Q&A  | 

Anna Schrimpf, from the Nobel Award winning J-PAL, on digital tools to mitigate poverty

"Evidence shows that M-PESA, a mobile money service, helped lift 194,000 mostly female-headed Kenyan households out of extreme poverty.”

Tags: 'Anna Schmidt' 'e-government' 'Education Technology' 'J-PAL' 'poverty and technology'

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Anna Schrimpf is the Executive Director of J-Pal Europe, the European branch of the Abdul Latif Jameel Poverty Action Lab whose co-founder and co-director Esther Duflo received the Nobel Prize of Economics in 2019.
J-PAL is a global research center anchored by a network of over 190 affiliated professors working to reduce poverty by ensuring that policy is informed by scientific evidence. “The research in our network includes a large number of evaluations of interventions that seek to combat poverty by introducing technological innovations, across a variety of sectors”, explains Schrimpf.

The use of satellite imagery and a novel computer algorithm to evaluate the effectiveness of a payments for ecosystem services (PES) program in curbing deforestation is one of the very innovative approaches of J-Pal to reduce poverty.

How do you work with both governments and individuals to drive progress towards development goals?

It is vital for a functioning society to have a strong link between its citizens and its government. At J-PAL, through our Innovation in Government Initiative, we work with governments to support them in their use of evidence in policy making and to improve the effectiveness of their social programs, particularly for essential services, such as education, health, and social assistance.

International aid can be an effective tool to reduce poverty and complement governmental action, but for funds to be efficiently allocated, we must first learn which programs work, which do not, and why. Evidence from randomized evaluations helps us understand that, and can change the way we address problems related to poverty.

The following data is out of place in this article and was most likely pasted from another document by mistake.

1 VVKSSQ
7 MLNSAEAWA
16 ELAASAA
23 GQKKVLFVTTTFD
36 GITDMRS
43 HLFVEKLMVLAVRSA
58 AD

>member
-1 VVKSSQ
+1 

One example is support packages for the very poor. One approach, called the Ultra-Poor Graduation developed by the NGO BRAC, is a multifaceted livelihood program that provides low-income households with a productive asset, training, regular coaching, access to savings, and consumption support.

Are new approaches necessary in policymaking? What are some of the projects that J-PAL Europe is working on right now?

At J-PAL, we believe that innovating and testing with promising new approaches is key to finding solutions to the world’s complex poverty issues. To assist governments, international organizations, NGOs, and private actors with their innovation processes, we work with them to rigorously test and improve the effectiveness of social programs, broadly share evidence on what programs work best and why, and build their capacity to use evidence. 

For example, in Europe we have recently launched an initiative on social inclusion to understand what programs and policies can help foster the social inclusion of migrants and refugees across the continent.

Through this initiative, we have come across a number of innovative approaches to inclusion, from working with professional athletes and artists of migrant origin to prevent social exclusion in schools in Finland, to buddy matching programs between locals and migrants in Sweden, and to encouraging native and refugee students to think from one another’s perspectives to facilitate integration in Turkey.

Partnering with European governments and civil society to conduct rigorous evaluations in these topics will help us answer urgent policy questions and generate insights applicable to other questions. 

Can you provide some examples of the use of technological solutions to reduce poverty?

Turning to financial inclusion, mobile money and digital financial services hold the potential to help reduce poverty. Mobile money makes it easier and faster for households to send and receive money, which can improve households’ welfare.

For example, evidence shows that the growth of the mobile money service M-PESA in Kenya helped lift 194,000 mostly female-headed households out of extreme poverty. Mobile money can also give women more control over the use of funds. Building on this existing research, J-PAL recently launched a Inclusive Financial Innovation Initiative to better understand how digital finance can be used to accelerate financial inclusion and promote development in Indonesia and beyond.